As a motorcycle journalist, you get to do a lot of cool things. Nothing quite tops what Kawasaki invited me to participate in recently, however. How does this sound to you? Ride 2006 Kawasaki Vulcan 2000s all morning with the top motorcycle journalists in the United States, end up in the NBC studio parking lot just in time to attend the taping of the Tonight Show, and then hang out with the star of that show, Jay Leno, while looking at Jay’s collection of rare cars and motorcycles. I cut my family vacation in Laguna Seca short by one day to attend this event. It was well worth it.
The Vulcan 2000 ride was really fun. Despite the rather hectic weekend we had in Laguna Seca, and the quick trip back to Southern California for this ride (combined with little sleep in the hotel room the night before) I felt relaxed, and rode fairly well. Despite frequent stops for water (it is still very hot in California, and extremely humid), we got quite a bit of riding in before grabbing lunch.
We rode the big cruisers both stock and modified (I was on a bike for a while that featured a Corbin seat — very comfortable), through some serious twisties with the faster group battling ground clearance issues (as you do on every cruiser) scraping the floorboards of the big 2000 through virtually every corner. What a blast! The Vulcan 2000 is the same bike I remember from our first ride reported on November 19, 2003. That is, powerful, smooth and remarkably nimble for its massive size. The big bruiser felt like it was on rails, and even the brakes failed to fade after repeatedly scrubbing off speed for tight corner entries. As far as I am concerned, the Vulcan 2000 is still the class of the V-twin cruiser field.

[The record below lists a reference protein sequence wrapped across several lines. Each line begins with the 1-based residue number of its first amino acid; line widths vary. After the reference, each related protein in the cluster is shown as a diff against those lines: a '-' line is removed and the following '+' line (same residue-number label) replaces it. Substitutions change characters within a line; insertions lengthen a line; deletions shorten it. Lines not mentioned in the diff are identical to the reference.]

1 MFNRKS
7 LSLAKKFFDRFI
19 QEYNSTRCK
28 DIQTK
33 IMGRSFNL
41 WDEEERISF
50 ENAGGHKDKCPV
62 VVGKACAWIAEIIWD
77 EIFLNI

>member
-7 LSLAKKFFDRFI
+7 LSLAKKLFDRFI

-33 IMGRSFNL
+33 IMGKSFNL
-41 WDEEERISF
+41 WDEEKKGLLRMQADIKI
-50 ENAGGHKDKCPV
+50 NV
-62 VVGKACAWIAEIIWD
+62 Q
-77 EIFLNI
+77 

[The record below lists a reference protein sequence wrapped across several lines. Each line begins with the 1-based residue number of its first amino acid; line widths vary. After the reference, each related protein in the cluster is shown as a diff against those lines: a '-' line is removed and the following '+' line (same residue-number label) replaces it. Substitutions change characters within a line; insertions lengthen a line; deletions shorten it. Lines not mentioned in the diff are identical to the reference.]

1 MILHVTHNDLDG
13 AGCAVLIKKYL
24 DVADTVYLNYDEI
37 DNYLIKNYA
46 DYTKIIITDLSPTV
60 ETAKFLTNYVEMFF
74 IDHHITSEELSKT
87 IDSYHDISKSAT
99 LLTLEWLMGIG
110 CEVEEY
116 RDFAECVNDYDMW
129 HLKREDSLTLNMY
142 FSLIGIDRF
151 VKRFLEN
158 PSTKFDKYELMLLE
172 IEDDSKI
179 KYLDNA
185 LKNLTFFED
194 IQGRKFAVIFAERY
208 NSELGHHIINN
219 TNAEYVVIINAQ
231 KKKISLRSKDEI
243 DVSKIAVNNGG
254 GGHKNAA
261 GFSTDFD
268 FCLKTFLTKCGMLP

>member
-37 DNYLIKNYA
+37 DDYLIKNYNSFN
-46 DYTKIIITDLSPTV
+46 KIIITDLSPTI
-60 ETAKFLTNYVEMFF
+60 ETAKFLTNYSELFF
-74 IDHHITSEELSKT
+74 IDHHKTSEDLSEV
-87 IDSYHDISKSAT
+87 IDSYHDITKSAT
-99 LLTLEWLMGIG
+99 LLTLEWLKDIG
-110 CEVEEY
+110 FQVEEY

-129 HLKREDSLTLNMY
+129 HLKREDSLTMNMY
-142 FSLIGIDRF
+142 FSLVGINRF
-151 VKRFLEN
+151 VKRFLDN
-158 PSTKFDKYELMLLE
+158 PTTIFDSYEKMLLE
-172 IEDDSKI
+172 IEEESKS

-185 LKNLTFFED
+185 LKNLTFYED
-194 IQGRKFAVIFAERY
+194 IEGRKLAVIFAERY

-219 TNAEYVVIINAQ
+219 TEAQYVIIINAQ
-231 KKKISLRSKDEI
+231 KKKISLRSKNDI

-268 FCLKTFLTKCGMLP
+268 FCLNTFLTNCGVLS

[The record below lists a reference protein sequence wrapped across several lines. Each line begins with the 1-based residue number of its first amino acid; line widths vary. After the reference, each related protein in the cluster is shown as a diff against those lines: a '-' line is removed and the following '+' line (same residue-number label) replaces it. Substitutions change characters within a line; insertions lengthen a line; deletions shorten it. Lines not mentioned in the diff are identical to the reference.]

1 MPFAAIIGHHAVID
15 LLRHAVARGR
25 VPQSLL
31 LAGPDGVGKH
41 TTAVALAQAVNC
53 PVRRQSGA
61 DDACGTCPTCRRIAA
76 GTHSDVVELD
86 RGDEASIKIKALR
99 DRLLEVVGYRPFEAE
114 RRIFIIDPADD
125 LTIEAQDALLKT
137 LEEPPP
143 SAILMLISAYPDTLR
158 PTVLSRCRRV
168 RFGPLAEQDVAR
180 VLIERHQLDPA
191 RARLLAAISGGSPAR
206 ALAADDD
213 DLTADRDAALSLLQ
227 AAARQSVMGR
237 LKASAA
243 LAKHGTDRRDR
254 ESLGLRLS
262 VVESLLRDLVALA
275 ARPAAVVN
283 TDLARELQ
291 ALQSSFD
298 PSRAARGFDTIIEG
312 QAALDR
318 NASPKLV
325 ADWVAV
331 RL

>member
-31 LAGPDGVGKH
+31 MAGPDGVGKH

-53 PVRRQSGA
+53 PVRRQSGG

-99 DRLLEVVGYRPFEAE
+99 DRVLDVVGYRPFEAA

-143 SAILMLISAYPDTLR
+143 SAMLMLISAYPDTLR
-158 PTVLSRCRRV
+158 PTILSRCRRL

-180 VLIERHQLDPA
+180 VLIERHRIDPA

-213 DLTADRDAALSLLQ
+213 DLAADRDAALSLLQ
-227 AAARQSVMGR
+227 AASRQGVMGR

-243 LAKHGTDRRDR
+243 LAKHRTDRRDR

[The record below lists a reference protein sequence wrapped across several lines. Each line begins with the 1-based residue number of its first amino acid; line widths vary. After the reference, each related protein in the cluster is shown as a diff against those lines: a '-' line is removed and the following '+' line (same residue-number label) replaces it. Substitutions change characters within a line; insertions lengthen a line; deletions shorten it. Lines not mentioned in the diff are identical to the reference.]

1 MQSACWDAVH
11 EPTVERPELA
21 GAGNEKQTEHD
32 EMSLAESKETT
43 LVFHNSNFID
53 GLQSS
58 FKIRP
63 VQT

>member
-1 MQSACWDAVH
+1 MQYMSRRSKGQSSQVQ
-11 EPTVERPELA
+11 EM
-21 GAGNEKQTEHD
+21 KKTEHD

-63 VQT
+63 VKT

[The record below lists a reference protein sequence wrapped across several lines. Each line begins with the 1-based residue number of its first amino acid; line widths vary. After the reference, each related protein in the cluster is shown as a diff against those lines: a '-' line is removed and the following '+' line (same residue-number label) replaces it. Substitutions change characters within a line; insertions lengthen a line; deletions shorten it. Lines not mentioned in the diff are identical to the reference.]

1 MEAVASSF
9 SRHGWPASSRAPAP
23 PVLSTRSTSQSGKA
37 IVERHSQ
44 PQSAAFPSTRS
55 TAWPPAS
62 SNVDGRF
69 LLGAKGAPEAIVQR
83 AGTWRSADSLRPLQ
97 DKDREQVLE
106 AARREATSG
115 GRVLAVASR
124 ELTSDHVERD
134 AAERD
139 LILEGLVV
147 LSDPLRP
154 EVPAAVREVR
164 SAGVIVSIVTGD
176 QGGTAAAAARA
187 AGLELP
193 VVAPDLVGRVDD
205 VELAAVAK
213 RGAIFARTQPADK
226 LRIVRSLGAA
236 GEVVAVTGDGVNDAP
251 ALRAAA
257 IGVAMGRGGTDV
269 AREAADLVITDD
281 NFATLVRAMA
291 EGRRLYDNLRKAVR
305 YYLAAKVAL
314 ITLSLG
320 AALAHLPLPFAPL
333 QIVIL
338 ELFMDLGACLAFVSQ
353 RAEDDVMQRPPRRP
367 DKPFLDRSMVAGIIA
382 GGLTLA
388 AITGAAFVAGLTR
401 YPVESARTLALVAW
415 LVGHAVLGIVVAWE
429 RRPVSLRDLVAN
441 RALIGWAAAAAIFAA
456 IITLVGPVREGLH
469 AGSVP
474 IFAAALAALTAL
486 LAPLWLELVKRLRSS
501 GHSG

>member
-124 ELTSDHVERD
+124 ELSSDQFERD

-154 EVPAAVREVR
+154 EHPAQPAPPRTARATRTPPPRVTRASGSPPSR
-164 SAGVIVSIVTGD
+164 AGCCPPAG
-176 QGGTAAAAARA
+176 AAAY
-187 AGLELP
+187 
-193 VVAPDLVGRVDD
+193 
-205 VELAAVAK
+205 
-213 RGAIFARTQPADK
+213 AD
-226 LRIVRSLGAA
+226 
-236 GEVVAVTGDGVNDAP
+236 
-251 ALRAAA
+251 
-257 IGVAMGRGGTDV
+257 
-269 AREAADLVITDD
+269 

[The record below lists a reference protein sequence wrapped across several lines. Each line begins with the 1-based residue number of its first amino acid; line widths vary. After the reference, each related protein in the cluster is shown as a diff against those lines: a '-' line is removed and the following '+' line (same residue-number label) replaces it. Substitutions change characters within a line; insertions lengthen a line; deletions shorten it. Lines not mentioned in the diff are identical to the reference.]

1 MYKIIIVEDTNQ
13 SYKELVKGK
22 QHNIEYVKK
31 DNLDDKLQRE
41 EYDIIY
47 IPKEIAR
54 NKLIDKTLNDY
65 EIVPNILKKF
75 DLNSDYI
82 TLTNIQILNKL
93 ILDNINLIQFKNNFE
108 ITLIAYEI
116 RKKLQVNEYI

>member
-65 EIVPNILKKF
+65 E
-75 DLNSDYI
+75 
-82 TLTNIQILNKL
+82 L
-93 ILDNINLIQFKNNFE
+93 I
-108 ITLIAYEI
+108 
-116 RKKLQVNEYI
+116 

After eating, we made the short trip over to the NBC studios for the taping of the Tonight Show. Parked in the number one parking spot for “Jay Leno” was none other than a Kawasaki Vulcan 2000, which Jay would later ride over to the storage facility for his automobile and motorcycle collections.
I have never attended the Tonight show before, and it was fun. Frankly, however, it was far from the highlight of the day. That would come after the show when we received a personal tour from Jay of his collection, and even watched him kick start a couple of bikes, and offer rides to a few of the journalists in an old steam-powered automobile. As you might expect, Jay Leno, despite his wealth and fame, is a very nice person off stage. He is extremely passionate about both motorcycles and cars. I won’t begin to try and describe his entire collection of vehicles (which certainly approaches 1,000), but I will say this. If Jay thinks a car or a bike is cool, he finds one and buys it. Everything from vintage bikes and automobiles dated from the dawn of their eras to modern stuff (including several of the latest supercars) is in his personal collection. The guy loves bikes and cars as much as any of you do. The only difference is he has plenty of money to indulge his fantasies.
I wish I could say that every day in the life of a motorcycle journalist is similar to the one I spent with Kawasaki and Jay Leno recently, but that could not be further from the truth. This was a special day. One I will never forget.